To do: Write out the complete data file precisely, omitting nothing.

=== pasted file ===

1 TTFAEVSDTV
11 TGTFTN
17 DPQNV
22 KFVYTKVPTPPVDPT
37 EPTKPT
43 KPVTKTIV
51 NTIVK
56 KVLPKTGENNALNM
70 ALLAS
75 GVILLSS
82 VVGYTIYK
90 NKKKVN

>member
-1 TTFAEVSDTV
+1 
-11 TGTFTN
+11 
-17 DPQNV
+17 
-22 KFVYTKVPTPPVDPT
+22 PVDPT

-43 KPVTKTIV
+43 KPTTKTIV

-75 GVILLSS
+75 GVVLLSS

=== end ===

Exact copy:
1 TTFAEVSDTV
11 TGTFTN
17 DPQNV
22 KFVYTKVPTPPVDPT
37 EPTKPT
43 KPVTKTIV
51 NTIVK
56 KVLPKTGENNALNM
70 ALLAS
75 GVILLSS
82 VVGYTIYK
90 NKKKVN

>member
-1 TTFAEVSDTV
+1 
-11 TGTFTN
+11 
-17 DPQNV
+17 
-22 KFVYTKVPTPPVDPT
+22 PVDPT

-43 KPVTKTIV
+43 KPTTKTIV

-75 GVILLSS
+75 GVVLLSS